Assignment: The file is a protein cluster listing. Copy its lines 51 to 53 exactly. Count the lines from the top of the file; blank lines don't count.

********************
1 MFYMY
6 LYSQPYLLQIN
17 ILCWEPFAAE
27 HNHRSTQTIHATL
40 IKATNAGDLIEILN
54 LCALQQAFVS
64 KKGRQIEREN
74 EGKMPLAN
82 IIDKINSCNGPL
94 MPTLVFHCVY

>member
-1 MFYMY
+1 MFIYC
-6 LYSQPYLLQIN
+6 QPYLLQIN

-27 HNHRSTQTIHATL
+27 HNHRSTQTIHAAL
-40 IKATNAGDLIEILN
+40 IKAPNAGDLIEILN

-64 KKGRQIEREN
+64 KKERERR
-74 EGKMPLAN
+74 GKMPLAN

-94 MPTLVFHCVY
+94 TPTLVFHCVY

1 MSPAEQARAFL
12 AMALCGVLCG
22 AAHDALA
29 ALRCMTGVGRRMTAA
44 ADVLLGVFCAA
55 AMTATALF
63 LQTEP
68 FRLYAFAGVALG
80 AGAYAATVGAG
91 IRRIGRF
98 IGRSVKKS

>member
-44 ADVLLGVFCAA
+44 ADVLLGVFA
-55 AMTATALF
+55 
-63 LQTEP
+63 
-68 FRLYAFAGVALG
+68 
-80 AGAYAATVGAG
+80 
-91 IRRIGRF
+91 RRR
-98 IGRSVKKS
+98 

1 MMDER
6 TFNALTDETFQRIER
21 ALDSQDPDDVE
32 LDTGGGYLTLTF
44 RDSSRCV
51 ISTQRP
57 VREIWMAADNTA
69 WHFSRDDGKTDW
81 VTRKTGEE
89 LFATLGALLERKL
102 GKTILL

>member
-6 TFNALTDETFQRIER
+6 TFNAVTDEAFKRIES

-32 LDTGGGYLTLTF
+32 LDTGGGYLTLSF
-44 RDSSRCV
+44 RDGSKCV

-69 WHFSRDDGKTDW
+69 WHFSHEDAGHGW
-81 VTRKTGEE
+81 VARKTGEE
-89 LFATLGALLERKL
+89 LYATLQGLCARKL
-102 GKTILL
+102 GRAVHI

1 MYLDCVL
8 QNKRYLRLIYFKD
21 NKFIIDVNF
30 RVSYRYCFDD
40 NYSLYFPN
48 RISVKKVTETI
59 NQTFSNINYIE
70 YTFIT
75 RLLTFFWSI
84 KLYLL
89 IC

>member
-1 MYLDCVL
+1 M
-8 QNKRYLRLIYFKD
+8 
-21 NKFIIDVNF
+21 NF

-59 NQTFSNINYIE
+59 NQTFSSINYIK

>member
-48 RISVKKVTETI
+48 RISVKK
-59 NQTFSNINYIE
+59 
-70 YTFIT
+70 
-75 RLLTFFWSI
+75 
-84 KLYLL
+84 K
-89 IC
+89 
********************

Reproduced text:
+98 

1 MMDER
6 TFNALTDETFQRIER